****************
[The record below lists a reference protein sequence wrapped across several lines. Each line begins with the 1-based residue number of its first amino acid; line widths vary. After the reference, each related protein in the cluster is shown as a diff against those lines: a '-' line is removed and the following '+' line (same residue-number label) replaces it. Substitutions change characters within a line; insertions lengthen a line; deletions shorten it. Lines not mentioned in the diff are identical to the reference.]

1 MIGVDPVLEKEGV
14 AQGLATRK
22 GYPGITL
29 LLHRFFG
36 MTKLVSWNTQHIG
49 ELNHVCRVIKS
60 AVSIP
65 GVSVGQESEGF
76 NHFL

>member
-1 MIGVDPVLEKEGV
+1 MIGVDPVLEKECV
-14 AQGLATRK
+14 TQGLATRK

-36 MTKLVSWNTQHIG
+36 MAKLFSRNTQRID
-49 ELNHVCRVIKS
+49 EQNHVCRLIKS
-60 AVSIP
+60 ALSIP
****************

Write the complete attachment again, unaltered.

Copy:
[The record below lists a reference protein sequence wrapped across several lines. Each line begins with the 1-based residue number of its first amino acid; line widths vary. After the reference, each related protein in the cluster is shown as a diff against those lines: a '-' line is removed and the following '+' line (same residue-number label) replaces it. Substitutions change characters within a line; insertions lengthen a line; deletions shorten it. Lines not mentioned in the diff are identical to the reference.]

1 MIGVDPVLEKEGV
14 AQGLATRK
22 GYPGITL
29 LLHRFFG
36 MTKLVSWNTQHIG
49 ELNHVCRVIKS
60 AVSIP
65 GVSVGQESEGF
76 NHFL

>member
-1 MIGVDPVLEKEGV
+1 MIGVDPVLEKECV
-14 AQGLATRK
+14 TQGLATRK

-36 MTKLVSWNTQHIG
+36 MAKLFSRNTQRID
-49 ELNHVCRVIKS
+49 EQNHVCRLIKS
-60 AVSIP
+60 ALSIP